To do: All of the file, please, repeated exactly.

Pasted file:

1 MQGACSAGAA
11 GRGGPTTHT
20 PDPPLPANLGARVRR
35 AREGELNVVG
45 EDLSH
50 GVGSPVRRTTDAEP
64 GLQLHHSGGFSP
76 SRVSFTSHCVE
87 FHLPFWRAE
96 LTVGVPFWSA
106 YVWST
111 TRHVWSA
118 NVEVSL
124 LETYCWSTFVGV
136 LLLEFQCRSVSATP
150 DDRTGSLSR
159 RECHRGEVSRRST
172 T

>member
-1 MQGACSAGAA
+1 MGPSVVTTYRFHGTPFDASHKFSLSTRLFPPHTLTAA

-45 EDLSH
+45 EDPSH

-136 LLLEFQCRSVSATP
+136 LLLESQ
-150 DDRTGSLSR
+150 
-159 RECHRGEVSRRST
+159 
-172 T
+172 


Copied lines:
1 MQGACSAGAA
11 GRGGPTTHT
20 PDPPLPANLGARVRR
35 AREGELNVVG
45 EDLSH
50 GVGSPVRRTTDAEP
64 GLQLHHSGGFSP
76 SRVSFTSHCVE
87 FHLPFWRAE
96 LTVGVPFWSA
106 YVWST
111 TRHVWSA
118 NVEVSL
124 LETYCWSTFVGV
136 LLLEFQCRSVSATP
150 DDRTGSLSR
159 RECHRGEVSRRST
172 T

>member
-1 MQGACSAGAA
+1 MGPSVVTTYRFHGTPFDASHKFSLSTRLFPPHTLTAA

-45 EDLSH
+45 EDPSH

-136 LLLEFQCRSVSATP
+136 LLLESQ
-150 DDRTGSLSR
+150 
-159 RECHRGEVSRRST
+159 
-172 T
+172 